The lingering power of derogatory language

Actor Alec Baldwin was recently caught on camera referring to a photographer with a horrific slur meant to demean the LGBTQ-plus community. This is nothing new for Baldwin, who has a history of using homophobic language. For those familiar with the actor’s politics, it is a puzzling scenario. Baldwin is one of the most outspoken advocates of same-sex marriage in Hollywood. Everything but his language would suggest that he is a friend to the LGBTQ-plus community.

As with most derogatory terms targeted at specific groups, gay slurs have become commonplace insults that have little meaning to the people using them. What is most damaging about these empty signifiers is the legacy and cycle of marginalization that they perpetuate.

The term Baldwin used conjures images of hateful messages spread by groups like the Westboro Baptist Church. Sadly, these are not images of a bygone era. Though it is far more stigmatized, the term Baldwin used is still actively used to subjugate the LGBTQ-plus community.

When Baldwin used this slur, he may not have been reflecting his personal feelings for the LGBTQ-plus community. By using that term in a derogatory context, however, he reinforced centuries-old stereotypes.

Language reflects the cultural zeitgeist. The slur Baldwin used comes from a time when it was commonplace to think of the LGBTQ-plus community as weak or “soft.” That slur was borne of a culture that deemed the community unfit for society. It wasn’t until 1974 that homosexuality was removed from the Diagnostic and Statistical Manual of Mental Disorders. Using that word today harks back to a far less enlightened time.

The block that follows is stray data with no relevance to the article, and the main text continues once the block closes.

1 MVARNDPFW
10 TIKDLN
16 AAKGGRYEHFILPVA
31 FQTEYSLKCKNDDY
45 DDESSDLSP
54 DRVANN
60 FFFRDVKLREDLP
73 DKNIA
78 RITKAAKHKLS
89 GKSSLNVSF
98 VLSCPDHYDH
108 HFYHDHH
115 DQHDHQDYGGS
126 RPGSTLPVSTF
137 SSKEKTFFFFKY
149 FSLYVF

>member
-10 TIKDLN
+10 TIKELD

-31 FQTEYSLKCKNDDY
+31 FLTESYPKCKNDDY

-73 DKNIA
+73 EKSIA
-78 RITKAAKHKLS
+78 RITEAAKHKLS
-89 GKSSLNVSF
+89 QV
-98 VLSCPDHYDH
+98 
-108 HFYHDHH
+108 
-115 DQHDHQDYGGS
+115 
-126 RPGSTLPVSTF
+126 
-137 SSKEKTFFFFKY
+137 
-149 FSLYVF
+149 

That is why it isn’t enough if you support same-sex marriage or if you have a gay friend who’s totally cool with you saying gay slurs. When you use words crafted to subjugate a population in a derogatory context, you are endorsing that subjugation. There is really no room for irony or subversion. These are words that have no place in modern society.

Think about the world one hundred years ago. Racial slurs were as prevalent and accepted as any other word. Today we wonder how that was ever acceptable. We have to realize that terms like the one used by Baldwin must be treated with the same indignation.

Baldwin does not get a “pass” for his words because of what he has done to support the LGBTQ-plus community. He only displayed his ignorance of the power that language carries.

Rather than offer a proper apology, Baldwin has cowardly said that he actually said “fathead.” He, and others, would be behooved to listen and try to correct their problematic behavior rather than offer lame rationalizations.